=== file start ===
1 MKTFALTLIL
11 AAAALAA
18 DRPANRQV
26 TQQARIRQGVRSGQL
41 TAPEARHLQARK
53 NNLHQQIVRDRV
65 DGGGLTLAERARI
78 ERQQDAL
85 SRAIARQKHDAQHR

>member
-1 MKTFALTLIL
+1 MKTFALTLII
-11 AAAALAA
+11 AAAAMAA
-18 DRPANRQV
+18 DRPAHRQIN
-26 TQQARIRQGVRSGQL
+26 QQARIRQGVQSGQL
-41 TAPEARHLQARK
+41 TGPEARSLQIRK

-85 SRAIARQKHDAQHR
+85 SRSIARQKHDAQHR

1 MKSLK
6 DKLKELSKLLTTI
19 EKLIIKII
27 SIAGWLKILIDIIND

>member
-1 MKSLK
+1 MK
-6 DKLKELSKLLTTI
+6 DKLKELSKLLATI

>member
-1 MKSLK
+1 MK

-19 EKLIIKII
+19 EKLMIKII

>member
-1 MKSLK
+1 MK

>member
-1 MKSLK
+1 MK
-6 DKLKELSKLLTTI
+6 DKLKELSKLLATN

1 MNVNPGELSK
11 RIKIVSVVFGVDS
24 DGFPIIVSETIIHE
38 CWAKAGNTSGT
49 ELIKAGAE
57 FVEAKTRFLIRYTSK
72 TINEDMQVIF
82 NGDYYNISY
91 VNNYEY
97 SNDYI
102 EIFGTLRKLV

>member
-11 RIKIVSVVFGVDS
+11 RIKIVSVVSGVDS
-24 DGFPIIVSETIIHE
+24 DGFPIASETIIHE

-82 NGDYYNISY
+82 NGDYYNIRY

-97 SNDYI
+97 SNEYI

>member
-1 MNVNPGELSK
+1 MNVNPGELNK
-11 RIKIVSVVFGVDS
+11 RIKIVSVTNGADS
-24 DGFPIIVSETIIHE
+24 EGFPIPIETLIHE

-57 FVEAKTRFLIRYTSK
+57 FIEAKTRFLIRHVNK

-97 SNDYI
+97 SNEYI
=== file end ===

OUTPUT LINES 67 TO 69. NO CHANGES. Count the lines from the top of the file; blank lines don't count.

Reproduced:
+1 MNVNPGELNK
-11 RIKIVSVVFGVDS
+11 RIKIVSVTNGADS